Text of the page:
Why Universal Health Care is a Women's Issue

On November 6, 2013 Applied Research Center (ARC) was rebranded as Race Forward: The Center for Racial Justice Innovation. The content on this page was published on the ARC website prior to the rebrand.
June 19, 2006
Women’s Leadership Education and Advocacy Day Press Conference
Thursday, May 18th, 2006, San Francisco City Hall



Good Afternoon. My name is Tammy Johnson, and I am the Director of the Race and Public Policy Program at the Applied Research Center. The Applied Research Center (ARC) is a national public policy institute, based in Oakland, CA, that advances racial justice through research, advocacy and journalism.

For millions of Californians, the issue of accessible quality health care is a matter of life or death. This is especially true for people of color, who are more likely to live, work and attend school in areas that are environmentally toxic and hazardous, less likely to have health insurance and less likely to receive quality care. The reality is that in this state, people of color experience vastly different health outcomes than whites. These outcomes are especially stark when it comes to health of women of color. For instance:

•    Breast cancer is the most common cancer for most women of color, including African Americans, Native Americans, and Latinas.
•    For Location women, lung cancer is the most common cancer.
•    And while white women have the highest incidence of breast cancer, African American women have the highest cancer death rate.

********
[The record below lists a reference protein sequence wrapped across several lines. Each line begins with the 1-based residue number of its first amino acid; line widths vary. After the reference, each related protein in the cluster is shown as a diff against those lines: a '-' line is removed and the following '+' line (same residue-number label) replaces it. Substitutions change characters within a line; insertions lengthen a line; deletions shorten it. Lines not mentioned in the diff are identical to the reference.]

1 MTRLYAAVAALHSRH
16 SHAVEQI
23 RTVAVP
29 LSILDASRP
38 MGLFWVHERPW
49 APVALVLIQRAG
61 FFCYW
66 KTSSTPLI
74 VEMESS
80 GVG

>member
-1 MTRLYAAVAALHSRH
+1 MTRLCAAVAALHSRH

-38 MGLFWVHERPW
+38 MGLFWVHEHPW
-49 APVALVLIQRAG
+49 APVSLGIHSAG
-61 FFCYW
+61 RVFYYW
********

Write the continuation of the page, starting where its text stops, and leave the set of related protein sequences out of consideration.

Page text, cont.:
Here in California, 71% of the state’s uninsured are people of color. These 2.5 million workers of color, many of whom are women, are not offered or eligible for health care benefits. Addressing these disparities requires advancing health care policy that has a proactive approach to addressing institutional racism within the health care system. We at the Applied Research Center believe that this is possible. But how?

First we must improve health care in medically underserved areas, which are often communities of color.

We must develop health care institutions that are welcoming and respectful to people of different races and ethnicities, and to the needs working families.

We must track disparities. That means collecting data aggregated by race and gender, as a means of holding health care institutions accountable.

And finally, and most importantly we must eliminate disparities in access to health insurance. This includes working toward a universal health care system that guarantees basic health care access, and expanding public health programs such as Medicaid. That is why we believe that State Senator Sheila Kuehl is on the right track with SB840: the health Care for All Californians Act.

The debate about access to quality health care is more than the mounting volumes of statistics. It’s about the life and death struggle that millions face every day. That’s why we must take action now, not tomorrow, if we’re going to provide high-quality health care to all.

Thank you.